Divya Manian

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About Fonts in SVG

One area in my webfonts investigation that I wanted to know more about, was the state of SVG fonts.

What is SVG?

SVG stands for Scalable Vector Graphics. SVG was created to fill the need for a standardized vector graphic solution for the web (read about the history of SVG). SVG uses XML to describe 2D graphics. So, a circle is defined in SVG as:

    <svg width="12cm" height="4cm" viewBox="0 0 1200 400"
         xmlns="http://www.w3.org/2000/svg" version="1.1">
      <desc>Example Circle</desc>
      <circle cx="600" cy="200" r="100"
            fill="red" stroke="none" stroke-width="0"  />

See the sample SVG.

You can convert almost any vector graphic to SVG format (here is how to save your Adobe Illustrator files as SVG). Typically, since SVG is XML (and a vector graphic), it will be smaller than other image formats.

The elephant in the room

Before I proceed, I must mention that IE (even IE 8) does not support SVG. IE 9 Preview does have support for SVG. Google Chrome’s native support of SVG is not as good as Opera, Firefox, or Safari either (see this excellent chart of SVG support on various browsers). Google has released SVG Web which allows SVG to be rendered on all browsers that support either SVG or Flash.

Fonts in SVG

Like in any vector graphic, SVG can have text. If you want the text to render a font on any SVG Viewer, you have 3 options:

  • Use web-safe fonts: This is the easiest. An example:

    <text x="100" y="100" style="font-family: impact, georgia, times, serif; font-weight: normal; font-style: normal">
        Text using web safe font

    See demo of SVG rendered with web-safe font

  • Use @font-face CSS declaration to specify fonts: Browsers will render text just as they render HTML using @font-face. For example, Firefox does not allow cross-site linking of fonts, so it will not render a font if it is in another server (you need to add a HTTP header to allow cross-site linking).

      <style type="text/css">
        @font-face {
            font-family: Delicious;
            src: url('http://nimbupani.com/demo/svgfonts/delicious-roman.otf');
    <text x="100" y="100" style="font-family: 'Delicious'; font-weight:normal; font-style: normal">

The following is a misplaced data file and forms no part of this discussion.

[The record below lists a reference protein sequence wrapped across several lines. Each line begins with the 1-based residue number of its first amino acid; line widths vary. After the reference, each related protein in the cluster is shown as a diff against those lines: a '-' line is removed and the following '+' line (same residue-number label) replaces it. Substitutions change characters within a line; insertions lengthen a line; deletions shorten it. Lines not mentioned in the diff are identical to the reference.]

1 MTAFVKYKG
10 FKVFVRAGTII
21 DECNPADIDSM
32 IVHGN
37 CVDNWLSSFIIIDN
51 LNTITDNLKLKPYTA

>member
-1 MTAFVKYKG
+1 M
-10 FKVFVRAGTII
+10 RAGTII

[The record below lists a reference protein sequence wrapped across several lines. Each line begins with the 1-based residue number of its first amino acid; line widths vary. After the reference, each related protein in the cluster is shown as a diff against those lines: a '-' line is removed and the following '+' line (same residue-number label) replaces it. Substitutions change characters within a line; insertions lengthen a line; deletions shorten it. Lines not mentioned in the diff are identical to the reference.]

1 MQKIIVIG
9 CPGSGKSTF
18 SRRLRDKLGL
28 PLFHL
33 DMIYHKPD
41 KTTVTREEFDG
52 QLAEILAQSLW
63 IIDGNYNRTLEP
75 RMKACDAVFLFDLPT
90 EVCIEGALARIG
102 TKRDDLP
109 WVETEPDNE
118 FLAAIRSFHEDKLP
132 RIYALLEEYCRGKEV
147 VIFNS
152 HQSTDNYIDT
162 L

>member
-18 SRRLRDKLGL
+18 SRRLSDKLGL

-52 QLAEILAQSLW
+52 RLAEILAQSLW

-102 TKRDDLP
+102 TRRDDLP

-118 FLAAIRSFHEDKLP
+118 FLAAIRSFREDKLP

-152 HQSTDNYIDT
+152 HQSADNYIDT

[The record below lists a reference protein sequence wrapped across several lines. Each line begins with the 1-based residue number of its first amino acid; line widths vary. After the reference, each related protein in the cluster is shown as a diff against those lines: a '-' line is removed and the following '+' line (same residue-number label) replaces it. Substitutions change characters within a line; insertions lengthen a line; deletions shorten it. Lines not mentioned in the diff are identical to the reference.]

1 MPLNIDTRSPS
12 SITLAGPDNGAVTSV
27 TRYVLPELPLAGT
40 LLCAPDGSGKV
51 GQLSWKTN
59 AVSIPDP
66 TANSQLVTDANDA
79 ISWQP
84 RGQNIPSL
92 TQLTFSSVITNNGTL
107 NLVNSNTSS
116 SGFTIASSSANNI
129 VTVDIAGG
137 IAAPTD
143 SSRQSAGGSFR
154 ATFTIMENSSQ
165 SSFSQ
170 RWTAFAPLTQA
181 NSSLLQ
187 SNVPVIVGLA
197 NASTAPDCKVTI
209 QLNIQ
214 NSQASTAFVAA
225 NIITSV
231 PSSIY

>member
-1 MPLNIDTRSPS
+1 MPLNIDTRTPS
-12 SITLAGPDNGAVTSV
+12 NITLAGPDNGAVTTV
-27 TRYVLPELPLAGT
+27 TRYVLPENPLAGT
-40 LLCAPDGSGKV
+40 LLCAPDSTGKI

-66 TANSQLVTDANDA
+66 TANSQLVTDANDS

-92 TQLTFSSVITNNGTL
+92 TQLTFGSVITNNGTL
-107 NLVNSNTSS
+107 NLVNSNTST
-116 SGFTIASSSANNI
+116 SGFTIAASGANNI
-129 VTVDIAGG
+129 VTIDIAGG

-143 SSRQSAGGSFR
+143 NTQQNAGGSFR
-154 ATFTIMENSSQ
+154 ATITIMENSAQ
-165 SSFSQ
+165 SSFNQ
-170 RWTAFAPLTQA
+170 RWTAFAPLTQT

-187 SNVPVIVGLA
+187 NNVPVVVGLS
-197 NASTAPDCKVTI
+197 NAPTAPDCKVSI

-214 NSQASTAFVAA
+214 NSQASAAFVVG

Text using CSS @font-face

    See a demo of SVG text rendered with CSS @font-face

  • Use fonts defined using SVG’s font element: SVG format provides a common font format that will be supported by all confirming SVG viewers. An SVG font will have a file extension of “.svg” and will be formatted as XML. Here are some examples of SVG fonts. There are two ways of using SVG Fonts:

    • Using external SVG Fonts: You can link to an external SVG using the font-face element of SVG (not the CSS @font-face declaration).

    • Embed font within the svg file: Most Vector Graphic editors default to this option.

    This page on SVG Fonts explains exhaustively how to use SVG fonts (and how to convert fonts from other formats to SVG). It has great examples of these two methods of using SVG fonts.

Using SVG Fonts for HTML

Using the CSS @font-face declaration, you can also specify SVG fonts instead of just TTF/EOT/OTF fonts. It looks like only Opera 10 and Safari 4 support SVG fonts in CSS (see a demo of SVG Fonts in HTML). There is a bug filed for Firefox but no fix yet.

Why use SVG fonts?

  • Universal support: Any conforming SVG viewer will render the text in the SVG font specified.
  • Store multiple fonts in a single file: You can create a single SVG file with multiple fonts and use the “id” of that specific font element to declare which font you want to use in your HTML or SVG document.
  • Open Source: The font file is completely open. If the font you are using is missing glyphs you can add the glyph you need.
  • Chrome Support: (Thanks for this suggestion @paul_irish!) If you use SVG font format in CSS @font-face declaration for HTML/SVG, it will now work on the latest releases of Chrome, Safari, and Opera (though not on Firefox!).

Disadvantages of SVG fonts

  • The main drawback to SVG fonts is there is no provision for font-hinting. The SVG standard states:

    SVG fonts contain unhinted font outlines. Because of this, on many implementations there will be limitations regarding the quality and legibility of text in small font sizes. For increased quality and legibility in small font sizes, content creators may want to use an alternate font technology, such as fonts that ship with operating systems or an alternate WebFont format.

  • SVG support across browsers is still not consistent. The support for SVG fonts in HTML is even worse.

The Future

SVG has gained a lot of traction in the recent months. Projects like SVG Web can only make the adoption easier. Different browsers support SVG text differently. But, as someone said, these are interesting times for SVG.